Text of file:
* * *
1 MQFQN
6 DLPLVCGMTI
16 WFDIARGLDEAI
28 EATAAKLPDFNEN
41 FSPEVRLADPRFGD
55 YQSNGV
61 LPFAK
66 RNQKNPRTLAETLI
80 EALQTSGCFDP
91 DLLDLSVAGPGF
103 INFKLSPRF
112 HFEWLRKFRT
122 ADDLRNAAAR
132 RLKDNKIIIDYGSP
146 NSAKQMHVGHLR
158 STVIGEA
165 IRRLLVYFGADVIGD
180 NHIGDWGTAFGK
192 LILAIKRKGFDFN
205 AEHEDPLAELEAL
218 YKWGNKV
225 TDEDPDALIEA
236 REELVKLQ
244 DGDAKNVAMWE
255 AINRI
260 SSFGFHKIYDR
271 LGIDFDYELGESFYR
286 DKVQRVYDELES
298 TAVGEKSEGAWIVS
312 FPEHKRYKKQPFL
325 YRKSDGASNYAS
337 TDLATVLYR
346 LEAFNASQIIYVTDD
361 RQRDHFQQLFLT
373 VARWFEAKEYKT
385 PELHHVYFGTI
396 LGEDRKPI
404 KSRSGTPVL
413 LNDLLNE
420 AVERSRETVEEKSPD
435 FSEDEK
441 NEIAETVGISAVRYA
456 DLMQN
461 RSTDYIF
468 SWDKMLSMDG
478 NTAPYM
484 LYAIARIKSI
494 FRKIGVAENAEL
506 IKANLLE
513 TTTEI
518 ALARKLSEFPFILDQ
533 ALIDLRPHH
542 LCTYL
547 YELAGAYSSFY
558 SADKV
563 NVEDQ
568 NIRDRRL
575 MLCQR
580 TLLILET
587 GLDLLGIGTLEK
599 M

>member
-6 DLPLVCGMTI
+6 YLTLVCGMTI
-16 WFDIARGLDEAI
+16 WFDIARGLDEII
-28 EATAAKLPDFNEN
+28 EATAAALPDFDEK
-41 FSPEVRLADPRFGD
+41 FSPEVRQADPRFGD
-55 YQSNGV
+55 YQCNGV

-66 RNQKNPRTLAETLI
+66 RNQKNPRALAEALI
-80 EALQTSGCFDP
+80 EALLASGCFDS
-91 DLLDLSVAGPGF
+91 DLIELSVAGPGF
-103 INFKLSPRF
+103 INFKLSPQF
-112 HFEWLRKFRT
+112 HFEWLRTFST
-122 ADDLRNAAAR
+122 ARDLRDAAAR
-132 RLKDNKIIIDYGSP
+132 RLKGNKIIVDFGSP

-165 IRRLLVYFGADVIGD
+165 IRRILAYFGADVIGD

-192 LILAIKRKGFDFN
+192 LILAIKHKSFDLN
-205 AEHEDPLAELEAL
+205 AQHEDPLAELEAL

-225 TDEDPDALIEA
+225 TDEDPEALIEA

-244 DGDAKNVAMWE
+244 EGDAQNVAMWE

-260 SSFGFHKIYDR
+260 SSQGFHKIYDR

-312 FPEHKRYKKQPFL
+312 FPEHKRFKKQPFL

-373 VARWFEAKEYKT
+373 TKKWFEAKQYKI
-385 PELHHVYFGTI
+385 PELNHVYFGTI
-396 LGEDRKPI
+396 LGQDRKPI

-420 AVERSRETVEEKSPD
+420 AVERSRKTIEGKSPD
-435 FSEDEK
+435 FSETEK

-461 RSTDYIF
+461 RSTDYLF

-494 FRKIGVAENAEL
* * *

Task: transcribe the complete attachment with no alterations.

1 MQFQN
6 DLPLVCGMTI
16 WFDIARGLDEAI
28 EATAAKLPDFNEN
41 FSPEVRLADPRFGD
55 YQSNGV
61 LPFAK
66 RNQKNPRTLAETLI
80 EALQTSGCFDP
91 DLLDLSVAGPGF
103 INFKLSPRF
112 HFEWLRKFRT
122 ADDLRNAAAR
132 RLKDNKIIIDYGSP
146 NSAKQMHVGHLR
158 STVIGEA
165 IRRLLVYFGADVIGD
180 NHIGDWGTAFGK
192 LILAIKRKGFDFN
205 AEHEDPLAELEAL
218 YKWGNKV
225 TDEDPDALIEA
236 REELVKLQ
244 DGDAKNVAMWE
255 AINRI
260 SSFGFHKIYDR
271 LGIDFDYELGESFYR
286 DKVQRVYDELES
298 TAVGEKSEGAWIVS
312 FPEHKRYKKQPFL
325 YRKSDGASNYAS
337 TDLATVLYR
346 LEAFNASQIIYVTDD
361 RQRDHFQQLFLT
373 VARWFEAKEYKT
385 PELHHVYFGTI
396 LGEDRKPI
404 KSRSGTPVL
413 LNDLLNE
420 AVERSRETVEEKSPD
435 FSEDEK
441 NEIAETVGISAVRYA
456 DLMQN
461 RSTDYIF
468 SWDKMLSMDG
478 NTAPYM
484 LYAIARIKSI
494 FRKIGVAENAEL
506 IKANLLE
513 TTTEI
518 ALARKLSEFPFILDQ
533 ALIDLRPHH
542 LCTYL
547 YELAGAYSSFY
558 SADKV
563 NVEDQ
568 NIRDRRL
575 MLCQR
580 TLLILET
587 GLDLLGIGTLEK
599 M

>member
-6 DLPLVCGMTI
+6 YLTLVCGMTI
-16 WFDIARGLDEAI
+16 WFDIARGLDEII
-28 EATAAKLPDFNEN
+28 EATAAALPDFDEK
-41 FSPEVRLADPRFGD
+41 FSPEVRQADPRFGD
-55 YQSNGV
+55 YQCNGV

-66 RNQKNPRTLAETLI
+66 RNQKNPRALAEALI
-80 EALQTSGCFDP
+80 EALLASGCFDS
-91 DLLDLSVAGPGF
+91 DLIELSVAGPGF
-103 INFKLSPRF
+103 INFKLSPQF
-112 HFEWLRKFRT
+112 HFEWLRTFST
-122 ADDLRNAAAR
+122 ARDLRDAAAR
-132 RLKDNKIIIDYGSP
+132 RLKGNKIIVDFGSP

-165 IRRLLVYFGADVIGD
+165 IRRILAYFGADVIGD

-192 LILAIKRKGFDFN
+192 LILAIKHKSFDLN
-205 AEHEDPLAELEAL
+205 AQHEDPLAELEAL

-225 TDEDPDALIEA
+225 TDEDPEALIEA

-244 DGDAKNVAMWE
+244 EGDAQNVAMWE

-260 SSFGFHKIYDR
+260 SSQGFHKIYDR

-312 FPEHKRYKKQPFL
+312 FPEHKRFKKQPFL

-373 VARWFEAKEYKT
+373 TKKWFEAKQYKI
-385 PELHHVYFGTI
+385 PELNHVYFGTI
-396 LGEDRKPI
+396 LGQDRKPI

-420 AVERSRETVEEKSPD
+420 AVERSRKTIEGKSPD
-435 FSEDEK
+435 FSETEK

-461 RSTDYIF
+461 RSTDYLF

-494 FRKIGVAENAEL